Thursday, October 9, 2014

Fill in the blank: "What I like most about me is ..."

Over the weekend I helped my son, Evan, complete his second grade homework assignment for an "All About Me" project. It's his week to be the "star" of the class. While he's a superstar in my heart, he hasn't been a star in the world of academics. Recently, the school psychologist confirmed what I had suspected all along, a learning disability that was most likely dyslexia combined with ADHD. Spelling, reading, and even math are a struggle for Evan. Homework is like climbing Mt. Everest. No wonder when he came to this sentence on his All About Me page, "My favorite school subject is ...," he answered, "recess"!

We filled in the blanks for the rest of the "All About Me" page together. I helped him spell out the names of family members and his favorite food, "meatballs".  Then came the last sentence to be completed:

"What I like most about me is ..." 

Evan thought for a long while. I knew what I liked most about him, his smile, his deep laugh, his warm hugs, his supercool, retro-looking glasses, his love of nature, the way he cares about other's feelings especially his twin sister's. I thought about telling him all these things and more. For some reason, I kept quiet. I'm so glad I did.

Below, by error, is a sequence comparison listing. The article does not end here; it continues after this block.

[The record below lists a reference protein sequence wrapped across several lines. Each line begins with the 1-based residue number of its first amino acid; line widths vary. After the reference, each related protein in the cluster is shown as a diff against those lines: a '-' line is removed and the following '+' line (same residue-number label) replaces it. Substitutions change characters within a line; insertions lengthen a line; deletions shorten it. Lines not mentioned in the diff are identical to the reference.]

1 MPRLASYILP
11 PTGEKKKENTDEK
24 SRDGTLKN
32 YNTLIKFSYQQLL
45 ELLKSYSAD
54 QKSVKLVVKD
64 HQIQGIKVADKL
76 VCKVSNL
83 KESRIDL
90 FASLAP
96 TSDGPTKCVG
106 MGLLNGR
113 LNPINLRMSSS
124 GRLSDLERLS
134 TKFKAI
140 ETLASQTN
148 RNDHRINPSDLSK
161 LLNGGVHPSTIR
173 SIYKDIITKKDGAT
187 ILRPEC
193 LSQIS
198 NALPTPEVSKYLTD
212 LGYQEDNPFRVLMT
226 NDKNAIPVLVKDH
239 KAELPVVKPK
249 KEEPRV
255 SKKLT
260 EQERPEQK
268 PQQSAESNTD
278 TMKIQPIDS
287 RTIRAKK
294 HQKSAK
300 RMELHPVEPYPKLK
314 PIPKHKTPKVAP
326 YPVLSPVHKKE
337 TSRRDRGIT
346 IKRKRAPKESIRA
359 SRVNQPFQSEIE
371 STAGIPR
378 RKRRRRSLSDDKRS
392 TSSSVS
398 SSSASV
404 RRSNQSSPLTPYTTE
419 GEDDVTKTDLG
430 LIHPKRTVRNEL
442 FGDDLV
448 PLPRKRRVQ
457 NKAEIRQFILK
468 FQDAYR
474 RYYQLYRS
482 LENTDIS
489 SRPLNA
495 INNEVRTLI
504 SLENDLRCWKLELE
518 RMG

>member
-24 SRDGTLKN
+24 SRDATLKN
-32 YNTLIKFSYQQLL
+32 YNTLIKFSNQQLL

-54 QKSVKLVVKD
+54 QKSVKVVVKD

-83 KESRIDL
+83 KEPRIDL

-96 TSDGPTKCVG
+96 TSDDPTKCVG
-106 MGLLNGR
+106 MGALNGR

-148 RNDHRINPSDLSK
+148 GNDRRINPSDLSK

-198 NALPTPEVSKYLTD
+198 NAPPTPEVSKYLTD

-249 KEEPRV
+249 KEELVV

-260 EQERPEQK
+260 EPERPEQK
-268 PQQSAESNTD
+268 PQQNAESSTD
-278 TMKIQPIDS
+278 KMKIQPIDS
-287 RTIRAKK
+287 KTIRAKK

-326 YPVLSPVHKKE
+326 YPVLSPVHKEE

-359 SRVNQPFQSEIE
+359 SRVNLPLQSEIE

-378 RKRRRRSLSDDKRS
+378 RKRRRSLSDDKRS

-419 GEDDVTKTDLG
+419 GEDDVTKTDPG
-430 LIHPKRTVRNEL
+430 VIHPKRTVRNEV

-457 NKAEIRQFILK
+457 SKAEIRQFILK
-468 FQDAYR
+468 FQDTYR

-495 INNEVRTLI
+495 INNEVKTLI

When Evan finally answered, it was perfect. "My brain."

So, on the line that followed, "What I like most about me is ...", he wrote, "my brain." And, you know what? I agree with him. I like his brain, too. I like his sense of curiosity, the way he wonders about things I never give a second thought and his wild imagination. Certainly, there are times I could do without being the pet owner of tree frogs. And, I might tire from asking Google crazy questions like where's the deepest part of the ocean. Plus, it can get a bit precarious trying to determine which of his stories actually happened and which ones he completely made up. But I wouldn't have it any other way with Evan. That curious, imaginative brain of his keeps life interesting - that's for sure!

Evan may have a label that states disability, but to me (and I'm happy to say to him), it's more like a special ability. Heck, I read that the brain of a person with dyslexia is larger. Not to mention, the list of famous and successful people that are or were believed to be dyslexic. Evan's favorite is Albert Einstein. Of course, despite these facts, I'm not naive. I know traditional in-the-box academics will be a challenge. But it's my hope that Evan becomes stronger because of it. His brain is unique. And, best of all, Evan knows it and he feels good about it.

October is National Dyslexia Awareness Month.
 For more information, please visit:  The International Dyslexia Association

Now, it's your turn to fill in the blank.

"What I like most about me is ..."

Comment here or on my Facebook Page!

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